If all of the images have a consistent width, then your blog will start to look organized, and the content will be easier to read.

If you want to re-size your images before you upload them to your blog to make sure they are all the same widths, a great free online tool for re-sizing and editing images is http://resize.it.

Step two is KEEP IT SIMPLE.

The blog text editor is not conducive to complicated design layouts. Unless you have a custom theme created with custom fields for displaying specific data, it is best if you stick to the most simple formatting. Put your content in short paragraphs. Use ordered and unordered lists. Upload images and video. But avoid any fancy formatting.

The most successful blogs visually follow a simple pattern for their blog posts. They might start with an image at the top of the page. Then put in a paragraph or two. Then another image or video, and then more text as needed.

They find a pattern that works for the type of content they are going to be blogging about, and they consistently use that pattern on all of their blog posts.

Think about how long your blog posts are typically going to be, figure out a simple  structure that would work for the majority of your blog posts, and stick with that.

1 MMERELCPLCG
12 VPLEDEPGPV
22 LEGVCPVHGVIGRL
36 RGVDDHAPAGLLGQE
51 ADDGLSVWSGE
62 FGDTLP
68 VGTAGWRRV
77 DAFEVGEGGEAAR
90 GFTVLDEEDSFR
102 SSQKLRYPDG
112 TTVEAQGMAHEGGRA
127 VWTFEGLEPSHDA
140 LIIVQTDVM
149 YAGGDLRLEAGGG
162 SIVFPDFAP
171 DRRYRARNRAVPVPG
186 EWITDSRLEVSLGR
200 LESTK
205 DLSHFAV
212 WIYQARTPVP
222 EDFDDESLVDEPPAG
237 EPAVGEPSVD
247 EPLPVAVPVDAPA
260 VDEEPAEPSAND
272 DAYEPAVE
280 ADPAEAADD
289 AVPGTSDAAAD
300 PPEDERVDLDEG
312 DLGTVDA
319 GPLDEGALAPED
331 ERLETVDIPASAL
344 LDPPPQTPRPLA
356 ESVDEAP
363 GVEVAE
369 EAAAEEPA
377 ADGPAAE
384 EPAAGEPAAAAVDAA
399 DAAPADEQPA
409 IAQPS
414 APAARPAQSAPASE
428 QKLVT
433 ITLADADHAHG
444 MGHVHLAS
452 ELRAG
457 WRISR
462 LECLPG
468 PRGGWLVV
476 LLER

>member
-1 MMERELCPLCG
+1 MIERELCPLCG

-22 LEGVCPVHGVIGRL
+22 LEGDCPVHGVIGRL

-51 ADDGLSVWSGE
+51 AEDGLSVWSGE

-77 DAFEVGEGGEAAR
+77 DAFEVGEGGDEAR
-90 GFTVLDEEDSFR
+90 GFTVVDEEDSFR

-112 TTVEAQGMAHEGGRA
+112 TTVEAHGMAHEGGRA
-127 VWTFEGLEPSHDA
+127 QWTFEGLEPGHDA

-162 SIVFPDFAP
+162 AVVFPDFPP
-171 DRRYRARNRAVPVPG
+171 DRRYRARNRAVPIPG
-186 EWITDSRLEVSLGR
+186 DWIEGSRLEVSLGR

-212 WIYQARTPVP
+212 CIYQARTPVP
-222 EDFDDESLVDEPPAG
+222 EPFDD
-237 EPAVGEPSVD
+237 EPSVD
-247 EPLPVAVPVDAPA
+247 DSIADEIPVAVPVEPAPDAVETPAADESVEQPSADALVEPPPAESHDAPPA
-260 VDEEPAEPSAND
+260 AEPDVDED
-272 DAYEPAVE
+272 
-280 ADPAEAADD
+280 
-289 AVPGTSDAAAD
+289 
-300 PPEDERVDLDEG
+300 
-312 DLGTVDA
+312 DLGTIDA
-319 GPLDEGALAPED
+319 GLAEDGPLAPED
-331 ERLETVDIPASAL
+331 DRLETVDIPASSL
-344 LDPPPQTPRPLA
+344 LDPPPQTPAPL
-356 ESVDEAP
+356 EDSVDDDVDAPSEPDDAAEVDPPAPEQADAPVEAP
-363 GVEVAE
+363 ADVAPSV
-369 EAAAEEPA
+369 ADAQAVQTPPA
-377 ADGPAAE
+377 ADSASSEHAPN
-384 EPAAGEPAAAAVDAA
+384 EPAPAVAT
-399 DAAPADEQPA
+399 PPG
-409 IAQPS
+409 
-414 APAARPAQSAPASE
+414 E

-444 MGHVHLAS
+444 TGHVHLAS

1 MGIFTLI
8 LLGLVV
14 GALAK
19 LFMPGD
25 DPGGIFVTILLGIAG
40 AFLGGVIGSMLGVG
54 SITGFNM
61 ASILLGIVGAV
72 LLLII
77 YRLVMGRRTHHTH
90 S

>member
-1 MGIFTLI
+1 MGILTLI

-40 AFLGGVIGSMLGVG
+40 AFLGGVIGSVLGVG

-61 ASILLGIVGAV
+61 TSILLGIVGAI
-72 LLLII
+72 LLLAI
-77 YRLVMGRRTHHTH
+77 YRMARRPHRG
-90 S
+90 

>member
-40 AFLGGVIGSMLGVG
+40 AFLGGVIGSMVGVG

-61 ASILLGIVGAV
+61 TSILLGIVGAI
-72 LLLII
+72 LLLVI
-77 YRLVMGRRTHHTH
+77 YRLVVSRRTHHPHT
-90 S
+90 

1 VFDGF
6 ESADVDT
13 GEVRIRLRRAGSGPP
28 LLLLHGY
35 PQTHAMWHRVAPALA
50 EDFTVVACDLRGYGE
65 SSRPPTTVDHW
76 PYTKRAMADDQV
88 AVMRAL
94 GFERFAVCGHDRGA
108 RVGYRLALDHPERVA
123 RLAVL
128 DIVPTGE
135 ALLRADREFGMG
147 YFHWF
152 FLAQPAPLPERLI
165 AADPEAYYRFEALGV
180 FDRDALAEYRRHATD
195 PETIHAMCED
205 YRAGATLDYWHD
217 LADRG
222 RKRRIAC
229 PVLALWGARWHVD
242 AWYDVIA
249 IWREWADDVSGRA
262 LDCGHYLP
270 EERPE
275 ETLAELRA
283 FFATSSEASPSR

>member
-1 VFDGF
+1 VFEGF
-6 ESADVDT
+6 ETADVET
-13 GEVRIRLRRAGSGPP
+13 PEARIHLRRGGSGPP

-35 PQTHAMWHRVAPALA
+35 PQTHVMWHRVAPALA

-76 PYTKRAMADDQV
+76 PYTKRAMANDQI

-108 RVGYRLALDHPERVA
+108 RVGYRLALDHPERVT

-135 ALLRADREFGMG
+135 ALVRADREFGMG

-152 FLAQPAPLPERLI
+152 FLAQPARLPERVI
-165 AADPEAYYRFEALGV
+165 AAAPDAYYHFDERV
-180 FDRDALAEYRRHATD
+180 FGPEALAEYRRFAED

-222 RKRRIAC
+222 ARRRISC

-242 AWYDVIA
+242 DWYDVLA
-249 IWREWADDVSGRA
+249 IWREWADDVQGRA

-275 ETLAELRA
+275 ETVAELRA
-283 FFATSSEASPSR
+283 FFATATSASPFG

This is particularly important if you have side bars in your blog. Side bar content can often be busy and varied. If your blog post content is simple and restful to the eye, the audiences’ attention will settle on it naturally. If the blog content is displayed in a disorganized and cluttered manner, it will blend with the clutter in the side bar, and the content will be harder to read.

THINK TWICE ABOUT ALIGNING IMAGES LEFT AND RIGHT

Be very careful when having the text wrap to the right and left of images. It is tricky to get images that are aligned left and/or right with text wrapping around them to look like balanced design elements in your blog post.

Your blog post is going to be viewed on all different computers, platforms and browsers and what looks great on your computer, might not look the same on another.

The illustration below shows how left and right aligned images can be problematic.

In example 1, the images have different widths, and it looks sloppy.

In example 2, 3 and 4, the images have the same width and are inserted above the paragraph, so they look much better than example 1.